As the hot summer months take hold over western Pennsylvania, its many rivers will be experiencing rising water temperatures and changing fish activity. These rising water temperatures are the trigger to a predator lurking in the depths. Even though they remain on the bottom of deep holes, and below dams for most of the year, flathead catfish make an aggressive statement when warmer water presents itself (above 70 degrees). Though these fish will eat just about anything, having a complete understanding of the supplies and tactics needed to catch these giants will increase your catch rates and fishing success this summer.
Many rod and reel combos can be used to target flathead catfish, but the ideal setup, in my opinion, can be broken down into two categories, baitcasting, and spinning. For a spinning rod, I prefer a 9 foot or longer rod such as a Daiwa Emblem Pro Surf Spinning Rod EMP1202HFS paired with a large spinning reel such as a Daiwa Emcast Bite N’ Run Saltwater Spinning Reel EMCBR5000A. The bait feeder feature of this reel is a key component that allows for the fish to pick up the bait and swim with it without feeling resistance, and then with the simple flip of a switch, the reel is engaged and the fight is on! Spooling this reel with 50lb PowerPro Braid with a 40lb Berkley Big Game backing will allow for smooth long casts with limited line slip. The longer spinning rod allows for long casts if the angler is fishing from shore or needs to cast where a boat cannot be placed. For a casting setup, a rod that is roughly 8 feet long, such as the Okuma Shadow Stalker Casting Rod SDS-C-801H paired with a Shimano Cardiff 400 will allow the angler to have the power to throw large baits and fight fish, and the bait clicker feature on the reel will allow for fish to take the bait without feeling resistance. This setup should be spooled with 65lb power pro and a 40lb Berkley Trilene Big Game backing.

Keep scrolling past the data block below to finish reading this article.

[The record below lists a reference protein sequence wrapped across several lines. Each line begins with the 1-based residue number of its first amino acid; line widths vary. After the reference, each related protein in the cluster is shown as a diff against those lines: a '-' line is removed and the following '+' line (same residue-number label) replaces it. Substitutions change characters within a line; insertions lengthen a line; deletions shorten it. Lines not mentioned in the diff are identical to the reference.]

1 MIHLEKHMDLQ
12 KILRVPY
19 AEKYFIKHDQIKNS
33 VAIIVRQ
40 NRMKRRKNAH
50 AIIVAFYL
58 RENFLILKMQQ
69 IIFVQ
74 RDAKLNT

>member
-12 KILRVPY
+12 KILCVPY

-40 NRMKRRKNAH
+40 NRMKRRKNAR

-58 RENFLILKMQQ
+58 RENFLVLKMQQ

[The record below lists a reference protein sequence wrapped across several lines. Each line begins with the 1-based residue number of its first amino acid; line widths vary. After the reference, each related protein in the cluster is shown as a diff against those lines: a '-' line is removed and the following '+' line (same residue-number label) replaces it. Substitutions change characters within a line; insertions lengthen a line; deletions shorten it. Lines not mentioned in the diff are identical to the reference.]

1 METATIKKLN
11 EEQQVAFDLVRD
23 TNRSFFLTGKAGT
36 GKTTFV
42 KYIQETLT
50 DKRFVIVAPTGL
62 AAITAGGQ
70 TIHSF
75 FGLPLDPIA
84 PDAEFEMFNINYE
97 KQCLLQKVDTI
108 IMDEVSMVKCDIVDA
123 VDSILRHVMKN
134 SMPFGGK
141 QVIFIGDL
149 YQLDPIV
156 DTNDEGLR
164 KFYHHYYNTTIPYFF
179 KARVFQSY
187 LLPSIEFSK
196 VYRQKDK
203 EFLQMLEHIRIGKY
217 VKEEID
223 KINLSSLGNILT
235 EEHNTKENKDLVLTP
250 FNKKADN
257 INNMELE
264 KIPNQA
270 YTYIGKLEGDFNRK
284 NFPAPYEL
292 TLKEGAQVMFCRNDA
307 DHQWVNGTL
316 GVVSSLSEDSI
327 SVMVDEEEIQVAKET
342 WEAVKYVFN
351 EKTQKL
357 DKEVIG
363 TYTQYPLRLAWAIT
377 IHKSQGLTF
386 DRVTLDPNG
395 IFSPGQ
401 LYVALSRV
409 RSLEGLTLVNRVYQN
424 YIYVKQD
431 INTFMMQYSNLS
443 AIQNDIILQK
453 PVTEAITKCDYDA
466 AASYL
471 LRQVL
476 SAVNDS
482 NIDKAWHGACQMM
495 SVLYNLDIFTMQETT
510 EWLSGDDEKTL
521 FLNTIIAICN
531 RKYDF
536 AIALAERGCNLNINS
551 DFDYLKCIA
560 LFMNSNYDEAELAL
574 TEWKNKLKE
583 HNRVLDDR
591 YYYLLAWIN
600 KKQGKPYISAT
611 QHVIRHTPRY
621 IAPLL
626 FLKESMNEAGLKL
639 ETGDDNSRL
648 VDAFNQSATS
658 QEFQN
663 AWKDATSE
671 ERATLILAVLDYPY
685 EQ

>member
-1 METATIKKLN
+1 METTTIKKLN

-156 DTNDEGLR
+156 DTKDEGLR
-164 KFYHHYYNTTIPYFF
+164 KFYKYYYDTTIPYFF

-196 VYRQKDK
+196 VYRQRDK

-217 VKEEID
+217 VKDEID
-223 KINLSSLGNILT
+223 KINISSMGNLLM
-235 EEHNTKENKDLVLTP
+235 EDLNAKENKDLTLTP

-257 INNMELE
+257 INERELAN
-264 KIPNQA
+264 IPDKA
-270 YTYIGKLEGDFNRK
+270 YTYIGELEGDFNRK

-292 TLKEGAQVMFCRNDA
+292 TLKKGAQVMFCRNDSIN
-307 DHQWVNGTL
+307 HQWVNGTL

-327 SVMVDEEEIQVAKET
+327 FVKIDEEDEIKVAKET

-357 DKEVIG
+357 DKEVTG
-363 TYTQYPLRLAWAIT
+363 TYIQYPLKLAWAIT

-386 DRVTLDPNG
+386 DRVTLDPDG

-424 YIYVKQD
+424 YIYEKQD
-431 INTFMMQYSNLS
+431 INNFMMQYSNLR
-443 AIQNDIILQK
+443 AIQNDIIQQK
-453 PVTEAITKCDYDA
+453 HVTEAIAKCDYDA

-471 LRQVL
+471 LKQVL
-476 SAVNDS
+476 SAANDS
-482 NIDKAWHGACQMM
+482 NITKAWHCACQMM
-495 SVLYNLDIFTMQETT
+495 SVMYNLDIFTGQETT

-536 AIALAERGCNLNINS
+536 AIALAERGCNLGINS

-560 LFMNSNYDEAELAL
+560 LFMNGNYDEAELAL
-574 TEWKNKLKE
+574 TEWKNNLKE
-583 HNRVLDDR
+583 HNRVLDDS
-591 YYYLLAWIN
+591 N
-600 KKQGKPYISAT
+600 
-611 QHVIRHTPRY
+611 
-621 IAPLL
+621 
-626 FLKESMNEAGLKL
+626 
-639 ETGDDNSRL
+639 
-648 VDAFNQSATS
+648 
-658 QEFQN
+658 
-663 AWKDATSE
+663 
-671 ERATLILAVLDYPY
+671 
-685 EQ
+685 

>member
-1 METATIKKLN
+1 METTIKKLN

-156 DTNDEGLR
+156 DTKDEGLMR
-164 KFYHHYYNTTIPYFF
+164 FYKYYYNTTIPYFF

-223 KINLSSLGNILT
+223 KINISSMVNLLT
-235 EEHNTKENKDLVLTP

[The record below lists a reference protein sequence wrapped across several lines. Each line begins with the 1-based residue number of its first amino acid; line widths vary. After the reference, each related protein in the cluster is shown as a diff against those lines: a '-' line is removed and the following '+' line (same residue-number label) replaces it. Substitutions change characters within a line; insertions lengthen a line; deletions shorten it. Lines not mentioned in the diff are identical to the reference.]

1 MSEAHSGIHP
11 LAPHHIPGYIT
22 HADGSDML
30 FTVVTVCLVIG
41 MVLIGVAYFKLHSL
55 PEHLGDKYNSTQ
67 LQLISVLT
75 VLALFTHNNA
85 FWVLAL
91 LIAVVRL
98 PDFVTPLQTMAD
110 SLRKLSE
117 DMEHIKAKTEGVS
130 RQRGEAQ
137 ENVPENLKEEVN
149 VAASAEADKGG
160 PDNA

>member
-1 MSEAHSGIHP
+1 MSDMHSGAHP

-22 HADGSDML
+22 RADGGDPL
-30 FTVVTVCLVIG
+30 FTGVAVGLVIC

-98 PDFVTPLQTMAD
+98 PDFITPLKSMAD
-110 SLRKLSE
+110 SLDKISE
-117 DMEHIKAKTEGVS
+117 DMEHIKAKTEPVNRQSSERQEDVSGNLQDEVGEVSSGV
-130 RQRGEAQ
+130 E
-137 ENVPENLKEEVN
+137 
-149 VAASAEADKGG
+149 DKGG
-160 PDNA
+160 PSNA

There are endless amounts of hooks available for catfish, but they can be broken down into three main categories; trebles, circle hooks, and J-hooks. Each style has its respected use, but for our purpose, we will focus on circle hooks and J-hooks. Both hooks should be attached to the leader via a snell, and the leader attached to the main line by using a large swivel tied with a Palomar knot. The snelling of the hook will allow for the hook to “kick out” when pulled allowing for higher hookup rates when a fish takes the bait. Common size hooks range from 3/0 for small cut bait and live bait, all the way to 10/0 and above for whole live and dead bait. An important tip to remember is to hook the bait in a manner that will allow the hook to hold the bait when casted, but also allows for the hook to break free from the bait to penetrate the fish’s mouth for the hookset. Weights are dependent on the situation and bait being used. A good all-around weight for moving current and lakes is a 3 ounce Eagle Claw No Roll sinker. The shape of these sinkers allows them to lay on the bottom and not “roll” around like other round sinkers if there is current.
More times than not, flathead catfish will be holding close to a variety of structure that can easily break even the heaviest line. To prevent this, a very heavy monofilament or fluorocarbon leader of 50lb or greater, such as Gamma 100% Fluorocarbon Leader Material, should be used. Not only will the leader provide excellent abrasion resistance, but its thick diameter will also make for better snell knots. In most cases a leader between 12-16 inches is ideal.